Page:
A Message from Ukraine

Maybe you have heard about what’s happening in Ukraine – where upwards of 25,000 people have taken to the streets in anti-government protests. 

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A friend of mine who is a pastor in Ukraine spoke at our church here in Longmont a few months ago (click here to watch that video), and today I asked him to write a brief synopsis on what is going on in Ukraine and how we can be praying for them. Here is what he wrote:

“And if one member suffers, all the members suffer with it…” 1 Cor. 12:26

You may have seen in the news recently that Ukraine, a former Soviet republic sandwiched between Russia and the European Union, is in the middle of massive street protests.  These protests were originally in reaction to the president breaking his promise to sign an association agreement with the EU.  People were angry and began to protest on the main square of the capital, Kiev.  After a few days on Nov. 30th, the president tried to end the protest with a massive show of violence, sending out special forces and riot police to beat peaceful protesters with batons.  They struck in the middle of the night when the fewest number of protesters were there to resist.  They beat both men and women indiscriminately and savagely, though the protesters posed no threat.  The president hoped that he would be able to put a stop to the people calling him to accountability for his broken promises.  He was wrong.  The reaction was the opposite and the next day many more people joined the protest.  This became no longer primarily a question of economics or which countries to build alliances with, but an outcry against human rights abuses, violence and oppression.  
Last night the president sent in troops and police again to try to clear the main square, though with more restraint as far as violence goes.  They attack began around 1:30am local time, again when there were less protesters to resist.  Many believers across Ukraine began praying.  We called each other, sent texts, waking one another up to stand before our mighty God and Savior and ask for Him to intervene.  It looked like this was the end of the protest and there was a thin line of protesters holding back a flood of riot police.  But then little by little people flocked to the square from all over Kiev in the middle of the night.  Soon the numbers were even.  Then the protesters were the majority.  By a miracle of the grace of God and in response to the prayers of His people, the protesters endured through the night and are still there.  The morning found a renewed protest and masses flocked to rebuild the barricades the police and special forces had torn down during the night.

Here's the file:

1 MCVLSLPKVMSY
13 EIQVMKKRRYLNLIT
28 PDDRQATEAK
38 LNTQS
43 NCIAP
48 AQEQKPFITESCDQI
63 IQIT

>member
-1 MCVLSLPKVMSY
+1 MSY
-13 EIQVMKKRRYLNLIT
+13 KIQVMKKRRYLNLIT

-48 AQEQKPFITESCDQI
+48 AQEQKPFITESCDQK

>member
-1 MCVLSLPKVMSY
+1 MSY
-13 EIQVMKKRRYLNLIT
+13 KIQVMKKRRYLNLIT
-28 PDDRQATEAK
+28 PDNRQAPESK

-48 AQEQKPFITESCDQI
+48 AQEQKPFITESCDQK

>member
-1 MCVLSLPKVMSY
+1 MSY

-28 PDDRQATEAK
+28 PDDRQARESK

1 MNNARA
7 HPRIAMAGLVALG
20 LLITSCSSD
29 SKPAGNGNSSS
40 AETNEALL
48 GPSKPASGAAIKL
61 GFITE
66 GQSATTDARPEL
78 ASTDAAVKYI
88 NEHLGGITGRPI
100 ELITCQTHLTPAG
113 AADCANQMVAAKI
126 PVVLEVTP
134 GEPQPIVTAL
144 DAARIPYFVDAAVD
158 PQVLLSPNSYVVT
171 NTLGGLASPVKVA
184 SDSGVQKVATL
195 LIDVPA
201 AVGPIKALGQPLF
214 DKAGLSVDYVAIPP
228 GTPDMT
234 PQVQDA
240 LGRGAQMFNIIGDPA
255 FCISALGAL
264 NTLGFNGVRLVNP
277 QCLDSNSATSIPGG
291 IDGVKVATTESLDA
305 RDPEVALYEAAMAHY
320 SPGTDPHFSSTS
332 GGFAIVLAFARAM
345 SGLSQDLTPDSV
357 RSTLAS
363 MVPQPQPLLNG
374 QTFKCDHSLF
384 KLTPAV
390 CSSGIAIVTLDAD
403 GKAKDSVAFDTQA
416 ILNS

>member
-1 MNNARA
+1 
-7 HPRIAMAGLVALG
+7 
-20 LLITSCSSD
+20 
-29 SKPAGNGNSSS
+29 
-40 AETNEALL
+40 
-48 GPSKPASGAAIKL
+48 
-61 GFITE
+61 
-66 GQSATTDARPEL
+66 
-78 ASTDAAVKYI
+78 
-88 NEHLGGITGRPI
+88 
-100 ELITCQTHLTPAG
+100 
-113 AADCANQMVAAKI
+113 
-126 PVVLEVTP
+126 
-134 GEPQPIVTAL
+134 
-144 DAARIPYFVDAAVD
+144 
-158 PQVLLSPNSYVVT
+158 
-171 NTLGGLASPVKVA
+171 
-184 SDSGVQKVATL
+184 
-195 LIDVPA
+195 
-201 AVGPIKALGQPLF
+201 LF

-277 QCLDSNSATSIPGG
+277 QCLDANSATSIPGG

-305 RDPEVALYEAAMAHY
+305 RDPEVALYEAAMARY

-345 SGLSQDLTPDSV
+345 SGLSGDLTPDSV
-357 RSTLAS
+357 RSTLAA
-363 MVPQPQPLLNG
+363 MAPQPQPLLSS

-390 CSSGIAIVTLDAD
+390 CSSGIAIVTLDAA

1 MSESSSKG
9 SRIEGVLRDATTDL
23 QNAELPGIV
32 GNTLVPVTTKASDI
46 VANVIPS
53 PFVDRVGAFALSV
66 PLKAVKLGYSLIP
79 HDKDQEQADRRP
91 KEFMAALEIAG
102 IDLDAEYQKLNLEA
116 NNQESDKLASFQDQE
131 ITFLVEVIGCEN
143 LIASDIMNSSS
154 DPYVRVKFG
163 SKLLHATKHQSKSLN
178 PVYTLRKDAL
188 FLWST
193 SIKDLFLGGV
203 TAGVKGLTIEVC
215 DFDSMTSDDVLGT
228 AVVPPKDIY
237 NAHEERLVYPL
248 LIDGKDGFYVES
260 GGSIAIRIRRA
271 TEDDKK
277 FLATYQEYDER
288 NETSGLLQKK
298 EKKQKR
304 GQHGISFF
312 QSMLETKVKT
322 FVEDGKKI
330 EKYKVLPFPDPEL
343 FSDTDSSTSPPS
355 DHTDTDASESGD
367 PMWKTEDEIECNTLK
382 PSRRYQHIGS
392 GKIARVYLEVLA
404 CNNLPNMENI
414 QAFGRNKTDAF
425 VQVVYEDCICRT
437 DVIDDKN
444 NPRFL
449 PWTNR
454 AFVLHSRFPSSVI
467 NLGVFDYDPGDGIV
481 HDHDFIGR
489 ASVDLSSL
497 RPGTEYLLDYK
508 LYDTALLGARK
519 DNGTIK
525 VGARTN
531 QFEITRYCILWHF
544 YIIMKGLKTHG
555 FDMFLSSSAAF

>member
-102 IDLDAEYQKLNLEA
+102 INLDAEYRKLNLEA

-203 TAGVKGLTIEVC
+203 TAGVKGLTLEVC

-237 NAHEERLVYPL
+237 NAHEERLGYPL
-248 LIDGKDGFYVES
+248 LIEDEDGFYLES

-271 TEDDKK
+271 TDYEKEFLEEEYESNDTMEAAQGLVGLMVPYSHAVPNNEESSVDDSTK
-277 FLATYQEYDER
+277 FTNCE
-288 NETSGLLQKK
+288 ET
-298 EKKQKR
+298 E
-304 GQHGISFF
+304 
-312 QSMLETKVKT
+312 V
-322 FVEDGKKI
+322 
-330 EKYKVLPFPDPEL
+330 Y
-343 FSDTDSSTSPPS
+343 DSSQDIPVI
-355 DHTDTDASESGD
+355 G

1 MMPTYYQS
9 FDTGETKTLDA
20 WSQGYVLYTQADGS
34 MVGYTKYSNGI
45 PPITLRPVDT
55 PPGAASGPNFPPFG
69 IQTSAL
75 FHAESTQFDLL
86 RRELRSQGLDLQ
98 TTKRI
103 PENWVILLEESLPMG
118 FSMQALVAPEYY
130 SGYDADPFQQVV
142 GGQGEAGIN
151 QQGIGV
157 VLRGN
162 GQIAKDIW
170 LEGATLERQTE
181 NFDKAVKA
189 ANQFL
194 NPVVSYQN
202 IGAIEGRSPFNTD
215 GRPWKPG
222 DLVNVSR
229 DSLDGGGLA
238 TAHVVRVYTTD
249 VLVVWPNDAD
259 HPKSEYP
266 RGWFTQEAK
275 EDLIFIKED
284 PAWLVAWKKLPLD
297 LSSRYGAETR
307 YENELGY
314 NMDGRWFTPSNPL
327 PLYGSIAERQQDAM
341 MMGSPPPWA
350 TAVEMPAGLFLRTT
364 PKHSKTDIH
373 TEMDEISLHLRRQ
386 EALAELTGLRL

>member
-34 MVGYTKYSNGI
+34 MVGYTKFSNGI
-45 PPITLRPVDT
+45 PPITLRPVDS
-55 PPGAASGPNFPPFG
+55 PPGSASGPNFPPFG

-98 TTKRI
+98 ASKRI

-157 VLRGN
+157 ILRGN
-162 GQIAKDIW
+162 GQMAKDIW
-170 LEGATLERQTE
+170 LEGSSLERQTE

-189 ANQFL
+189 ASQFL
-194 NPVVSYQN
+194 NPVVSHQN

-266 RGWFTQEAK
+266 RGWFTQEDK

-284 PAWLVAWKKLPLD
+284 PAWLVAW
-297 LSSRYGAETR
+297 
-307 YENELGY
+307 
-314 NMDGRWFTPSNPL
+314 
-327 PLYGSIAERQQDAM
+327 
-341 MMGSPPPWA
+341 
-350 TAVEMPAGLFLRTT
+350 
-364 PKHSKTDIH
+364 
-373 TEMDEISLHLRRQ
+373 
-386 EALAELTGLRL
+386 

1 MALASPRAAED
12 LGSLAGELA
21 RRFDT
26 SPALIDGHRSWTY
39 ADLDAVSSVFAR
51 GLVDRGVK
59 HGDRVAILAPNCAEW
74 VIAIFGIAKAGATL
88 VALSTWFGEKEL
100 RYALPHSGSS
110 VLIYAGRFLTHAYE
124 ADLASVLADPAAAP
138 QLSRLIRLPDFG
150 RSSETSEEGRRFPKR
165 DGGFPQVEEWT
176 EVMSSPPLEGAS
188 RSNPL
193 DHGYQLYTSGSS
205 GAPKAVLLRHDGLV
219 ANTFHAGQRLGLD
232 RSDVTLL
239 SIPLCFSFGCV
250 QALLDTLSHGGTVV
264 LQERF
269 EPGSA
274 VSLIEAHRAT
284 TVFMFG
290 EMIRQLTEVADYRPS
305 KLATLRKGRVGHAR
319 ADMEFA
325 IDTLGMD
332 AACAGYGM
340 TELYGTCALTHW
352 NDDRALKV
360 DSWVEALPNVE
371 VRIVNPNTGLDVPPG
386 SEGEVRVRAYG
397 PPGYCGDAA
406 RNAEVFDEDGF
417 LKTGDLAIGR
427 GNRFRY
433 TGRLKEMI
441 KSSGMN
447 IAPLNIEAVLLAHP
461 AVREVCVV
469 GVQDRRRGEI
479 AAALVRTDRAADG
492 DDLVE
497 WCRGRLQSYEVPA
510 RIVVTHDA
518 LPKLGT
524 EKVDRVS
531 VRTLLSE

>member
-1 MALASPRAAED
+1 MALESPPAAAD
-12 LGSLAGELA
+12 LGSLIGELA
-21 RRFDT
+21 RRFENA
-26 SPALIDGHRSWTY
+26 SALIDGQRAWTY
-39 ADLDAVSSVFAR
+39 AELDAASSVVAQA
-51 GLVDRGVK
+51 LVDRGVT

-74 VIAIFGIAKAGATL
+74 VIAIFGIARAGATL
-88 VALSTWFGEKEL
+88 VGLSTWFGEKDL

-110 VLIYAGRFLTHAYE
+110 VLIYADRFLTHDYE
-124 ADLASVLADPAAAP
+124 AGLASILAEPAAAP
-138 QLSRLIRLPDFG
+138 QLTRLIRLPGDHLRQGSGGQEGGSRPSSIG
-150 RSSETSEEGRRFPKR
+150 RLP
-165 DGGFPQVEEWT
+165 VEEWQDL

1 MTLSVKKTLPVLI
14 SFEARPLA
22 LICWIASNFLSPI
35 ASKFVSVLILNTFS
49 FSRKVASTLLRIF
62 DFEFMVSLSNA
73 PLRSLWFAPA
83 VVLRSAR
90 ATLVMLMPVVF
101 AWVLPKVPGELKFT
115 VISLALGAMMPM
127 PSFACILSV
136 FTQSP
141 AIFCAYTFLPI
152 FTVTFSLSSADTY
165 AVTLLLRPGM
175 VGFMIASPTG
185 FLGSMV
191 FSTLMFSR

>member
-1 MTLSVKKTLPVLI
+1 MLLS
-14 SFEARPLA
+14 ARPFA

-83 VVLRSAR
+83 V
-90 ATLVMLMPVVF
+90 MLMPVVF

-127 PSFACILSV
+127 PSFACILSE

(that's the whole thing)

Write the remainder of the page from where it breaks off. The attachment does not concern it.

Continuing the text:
But the conflict is not over.  Tonight promises to be an important and difficult night on Independence Square in Kiev.  The protesters are more organized now, talking about organizing shifts for the night watch, but even then it will not be easy.  Also, the temperatures dipped down to almost 5F during the night last night.  Many of our brothers and sisters in Christ, including many pastors, are on the main square and will spend the night there ministering to the people and praying for God’s protection and peace and that His justice would triumph.  Near the beginning of the protests, some pastors set up an inter-denominational prayer tent on the square and people are coming to pray and even receiving Christ during this difficult time!  
The Word of God calls us to stand in unity and solidarity with both our brothers and sisters in Christ and with the oppressed and weak.  In this case, there is great overlap in those two categories.  I would beg you to stand together with the church in Ukraine before God and intercede at this pivotal moment in the nation’s history.  

Please pray for the following points:
1. Not against any party or person per se, but for the nation of Ukraine, that God would pour out His blessing and mercy on this people.

2. That God, who is not a God of disorder, but of peace (1 Cor 14:33) would establish His peace, order and justice in this land.

3. That God, who hates the hands that shed innocent blood (Pr. 6:17) would protect the people from violence and bloodshed, regardless of political affiliation.

4. That God would bless those currently in power by bringing them to repentance and the knowledge of Him and that they would rule in submission to God and turn from their wickedness, that we might live quietly and peaceably. (2 Tim. 2:2)

5. That the people would not be cursed in turning their hope to yet another man or political party in this time of trouble, but would be blessed by putting their hope in the Lord. (Jer. 17:5-7)

6. That the true enemy of man, Satan, who desires to steal, kill and destroy, would be cast down and that his plots would not prevail. (Eph. 6:12)

7. That, as our Lord Himself taught us to pray, the kingdom of God would come and His will be done on earth as in heaven. (Mt. 6:10)

Thank you for standing together as one body with your brothers and sisters in Ukraine.  God bless you and God bless the people of Ukraine!

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